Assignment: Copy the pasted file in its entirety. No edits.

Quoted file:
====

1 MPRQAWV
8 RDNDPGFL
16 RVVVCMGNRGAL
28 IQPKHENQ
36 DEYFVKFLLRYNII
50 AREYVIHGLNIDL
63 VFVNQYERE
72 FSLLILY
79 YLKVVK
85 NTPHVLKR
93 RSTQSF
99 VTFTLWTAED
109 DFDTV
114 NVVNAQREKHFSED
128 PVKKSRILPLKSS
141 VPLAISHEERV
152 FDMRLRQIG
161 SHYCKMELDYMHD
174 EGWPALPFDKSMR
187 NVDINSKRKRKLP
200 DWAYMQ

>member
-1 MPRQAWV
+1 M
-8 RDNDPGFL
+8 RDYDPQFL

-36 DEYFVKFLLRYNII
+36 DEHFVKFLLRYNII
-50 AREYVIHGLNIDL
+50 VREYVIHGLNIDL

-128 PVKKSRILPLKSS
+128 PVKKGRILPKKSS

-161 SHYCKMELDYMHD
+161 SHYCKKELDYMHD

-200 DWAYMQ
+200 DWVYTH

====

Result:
1 MPRQAWV
8 RDNDPGFL
16 RVVVCMGNRGAL
28 IQPKHENQ
36 DEYFVKFLLRYNII
50 AREYVIHGLNIDL
63 VFVNQYERE
72 FSLLILY
79 YLKVVK
85 NTPHVLKR
93 RSTQSF
99 VTFTLWTAED
109 DFDTV
114 NVVNAQREKHFSED
128 PVKKSRILPLKSS
141 VPLAISHEERV
152 FDMRLRQIG
161 SHYCKMELDYMHD
174 EGWPALPFDKSMR
187 NVDINSKRKRKLP
200 DWAYMQ

>member
-1 MPRQAWV
+1 M
-8 RDNDPGFL
+8 RDYDPQFL

-36 DEYFVKFLLRYNII
+36 DEHFVKFLLRYNII
-50 AREYVIHGLNIDL
+50 VREYVIHGLNIDL

-128 PVKKSRILPLKSS
+128 PVKKGRILPKKSS

-161 SHYCKMELDYMHD
+161 SHYCKKELDYMHD

-200 DWAYMQ
+200 DWVYTH